The lack of information on media supply has marketers chasing string with costly algorithmic solutions trying to make Facebook, Google, and AOL more efficient. Marketers should be lowering their allowables rather than trying to find ways to justify raising them.
Before you spend precious money trying to predict what will be successful, crush down the cost of failure. A great place to start is decreasing the media rates you pay by 90 percent. You cannot imagine what a simple change from concentrating on “success” and switching to limiting the cost of “failure” can do for your business.
*Amazon reported a profit last quarter but this was due to Amazon Web Services (AWS) making up the loss for their online retail activities. Their predictive analytic models got the Fire Phone horribly wrong and lost hundreds of millions of dollars.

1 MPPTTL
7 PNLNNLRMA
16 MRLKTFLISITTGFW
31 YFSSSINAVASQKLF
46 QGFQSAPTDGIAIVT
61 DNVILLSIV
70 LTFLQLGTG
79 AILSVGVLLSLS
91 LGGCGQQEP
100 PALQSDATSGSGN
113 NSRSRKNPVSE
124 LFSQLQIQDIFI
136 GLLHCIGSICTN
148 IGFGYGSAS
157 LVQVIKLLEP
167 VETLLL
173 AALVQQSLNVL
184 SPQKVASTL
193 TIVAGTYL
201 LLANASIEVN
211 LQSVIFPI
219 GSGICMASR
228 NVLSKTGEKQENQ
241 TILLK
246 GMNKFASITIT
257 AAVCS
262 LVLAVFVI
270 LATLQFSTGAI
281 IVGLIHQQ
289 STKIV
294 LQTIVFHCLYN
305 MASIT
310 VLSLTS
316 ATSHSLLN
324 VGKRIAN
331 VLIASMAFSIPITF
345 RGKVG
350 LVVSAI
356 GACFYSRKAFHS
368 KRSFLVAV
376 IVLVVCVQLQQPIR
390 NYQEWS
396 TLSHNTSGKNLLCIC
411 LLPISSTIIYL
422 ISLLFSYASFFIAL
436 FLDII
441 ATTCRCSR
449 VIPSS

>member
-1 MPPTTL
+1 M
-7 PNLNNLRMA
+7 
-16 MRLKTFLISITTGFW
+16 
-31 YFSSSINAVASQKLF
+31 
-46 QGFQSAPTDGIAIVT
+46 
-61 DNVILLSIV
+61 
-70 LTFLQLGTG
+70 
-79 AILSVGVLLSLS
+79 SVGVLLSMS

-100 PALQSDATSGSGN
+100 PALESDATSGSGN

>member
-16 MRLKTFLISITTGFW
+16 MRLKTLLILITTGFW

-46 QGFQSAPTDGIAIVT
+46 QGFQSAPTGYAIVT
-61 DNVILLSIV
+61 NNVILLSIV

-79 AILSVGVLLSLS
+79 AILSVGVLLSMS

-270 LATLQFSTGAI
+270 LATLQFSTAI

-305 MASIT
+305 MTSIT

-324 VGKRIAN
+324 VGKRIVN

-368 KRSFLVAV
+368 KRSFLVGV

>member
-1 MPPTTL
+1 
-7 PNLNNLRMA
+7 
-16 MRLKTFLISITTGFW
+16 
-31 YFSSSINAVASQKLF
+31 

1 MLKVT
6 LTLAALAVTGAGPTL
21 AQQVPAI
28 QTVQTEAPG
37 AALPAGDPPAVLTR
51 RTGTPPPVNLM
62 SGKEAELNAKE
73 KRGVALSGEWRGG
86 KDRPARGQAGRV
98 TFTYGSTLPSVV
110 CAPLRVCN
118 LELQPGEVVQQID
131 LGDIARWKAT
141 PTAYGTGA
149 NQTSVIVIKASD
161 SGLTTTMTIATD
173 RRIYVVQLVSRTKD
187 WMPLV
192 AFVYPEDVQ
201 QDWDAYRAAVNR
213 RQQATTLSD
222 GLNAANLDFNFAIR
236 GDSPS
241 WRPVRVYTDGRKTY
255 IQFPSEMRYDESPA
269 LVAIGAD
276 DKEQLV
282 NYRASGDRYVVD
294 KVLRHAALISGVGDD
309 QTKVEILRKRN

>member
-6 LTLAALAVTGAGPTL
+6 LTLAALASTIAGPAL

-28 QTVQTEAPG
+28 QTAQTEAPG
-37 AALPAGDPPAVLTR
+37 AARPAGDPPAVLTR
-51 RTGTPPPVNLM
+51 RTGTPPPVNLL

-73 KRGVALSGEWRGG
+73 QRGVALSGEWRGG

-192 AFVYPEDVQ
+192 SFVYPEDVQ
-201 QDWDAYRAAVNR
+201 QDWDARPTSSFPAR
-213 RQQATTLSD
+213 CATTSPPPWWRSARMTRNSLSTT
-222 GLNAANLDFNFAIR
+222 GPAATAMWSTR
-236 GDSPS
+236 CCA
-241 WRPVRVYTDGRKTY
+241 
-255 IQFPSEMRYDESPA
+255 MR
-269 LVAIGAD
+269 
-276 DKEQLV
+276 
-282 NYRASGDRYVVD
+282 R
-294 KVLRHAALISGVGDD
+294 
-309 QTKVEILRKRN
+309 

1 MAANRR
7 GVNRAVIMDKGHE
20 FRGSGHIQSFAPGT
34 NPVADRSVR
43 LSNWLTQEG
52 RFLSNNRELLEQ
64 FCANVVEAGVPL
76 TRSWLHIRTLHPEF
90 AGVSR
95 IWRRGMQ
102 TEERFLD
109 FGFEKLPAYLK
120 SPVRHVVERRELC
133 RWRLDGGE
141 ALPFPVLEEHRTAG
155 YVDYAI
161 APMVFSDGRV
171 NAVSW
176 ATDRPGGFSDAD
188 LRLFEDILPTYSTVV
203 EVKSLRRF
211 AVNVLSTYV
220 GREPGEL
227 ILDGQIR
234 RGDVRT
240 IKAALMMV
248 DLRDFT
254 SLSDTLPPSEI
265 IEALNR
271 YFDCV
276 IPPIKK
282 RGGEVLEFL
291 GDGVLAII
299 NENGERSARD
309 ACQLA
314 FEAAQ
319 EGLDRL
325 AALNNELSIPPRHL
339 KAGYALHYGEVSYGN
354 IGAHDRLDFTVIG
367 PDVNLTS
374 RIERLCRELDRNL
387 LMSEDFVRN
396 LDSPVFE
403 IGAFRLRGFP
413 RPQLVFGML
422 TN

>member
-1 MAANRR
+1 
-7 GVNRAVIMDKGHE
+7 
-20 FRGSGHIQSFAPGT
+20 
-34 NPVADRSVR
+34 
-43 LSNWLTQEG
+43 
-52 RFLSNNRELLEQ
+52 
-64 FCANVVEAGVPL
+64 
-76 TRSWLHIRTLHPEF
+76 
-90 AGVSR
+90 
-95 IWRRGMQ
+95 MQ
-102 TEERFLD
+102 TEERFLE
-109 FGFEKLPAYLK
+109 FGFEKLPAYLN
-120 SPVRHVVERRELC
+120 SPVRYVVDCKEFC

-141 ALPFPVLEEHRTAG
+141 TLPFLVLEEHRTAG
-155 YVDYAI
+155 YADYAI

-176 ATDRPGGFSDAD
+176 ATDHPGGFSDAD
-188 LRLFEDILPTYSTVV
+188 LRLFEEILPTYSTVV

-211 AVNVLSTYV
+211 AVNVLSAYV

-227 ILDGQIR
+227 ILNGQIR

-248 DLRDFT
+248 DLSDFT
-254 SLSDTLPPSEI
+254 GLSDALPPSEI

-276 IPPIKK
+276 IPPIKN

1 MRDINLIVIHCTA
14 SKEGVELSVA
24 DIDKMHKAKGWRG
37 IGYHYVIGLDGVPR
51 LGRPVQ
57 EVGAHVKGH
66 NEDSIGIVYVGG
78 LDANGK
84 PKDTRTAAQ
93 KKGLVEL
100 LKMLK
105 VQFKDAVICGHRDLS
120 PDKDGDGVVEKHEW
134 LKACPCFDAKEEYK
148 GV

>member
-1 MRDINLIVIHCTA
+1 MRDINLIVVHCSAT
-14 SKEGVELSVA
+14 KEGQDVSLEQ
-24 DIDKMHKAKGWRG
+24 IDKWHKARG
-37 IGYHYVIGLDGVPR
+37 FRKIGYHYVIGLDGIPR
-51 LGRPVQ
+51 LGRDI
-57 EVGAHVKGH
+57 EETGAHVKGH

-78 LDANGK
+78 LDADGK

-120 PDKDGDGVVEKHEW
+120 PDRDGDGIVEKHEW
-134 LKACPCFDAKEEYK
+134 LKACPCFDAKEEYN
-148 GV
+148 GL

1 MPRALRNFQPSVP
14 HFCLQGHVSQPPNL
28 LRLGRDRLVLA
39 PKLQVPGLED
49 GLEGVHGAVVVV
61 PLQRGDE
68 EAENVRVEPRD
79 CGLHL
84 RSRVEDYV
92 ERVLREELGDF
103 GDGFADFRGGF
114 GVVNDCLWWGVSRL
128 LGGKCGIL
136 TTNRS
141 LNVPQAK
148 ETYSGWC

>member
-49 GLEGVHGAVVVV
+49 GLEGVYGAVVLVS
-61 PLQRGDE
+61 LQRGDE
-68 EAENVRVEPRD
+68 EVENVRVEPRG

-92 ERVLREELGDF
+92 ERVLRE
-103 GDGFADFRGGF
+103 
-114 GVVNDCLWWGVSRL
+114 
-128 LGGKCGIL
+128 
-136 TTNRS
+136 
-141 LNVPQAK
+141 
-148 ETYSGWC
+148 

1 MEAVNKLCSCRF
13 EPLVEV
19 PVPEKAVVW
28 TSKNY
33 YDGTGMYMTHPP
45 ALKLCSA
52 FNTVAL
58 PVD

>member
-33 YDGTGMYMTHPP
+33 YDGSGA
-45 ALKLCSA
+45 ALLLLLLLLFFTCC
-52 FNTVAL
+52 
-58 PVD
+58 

** Silver is distilling Nobel Prize winner George Arkelof’s “Market for Lemons” here.
Photo by Stuart Miles/FreeDigitalPhotos.net
Jaffer Ali is the CEO of PulseTV.com, an Online Retailer and has been a direct marketer for over 30 years. He can be reached at j.Ali@PulseTV.com.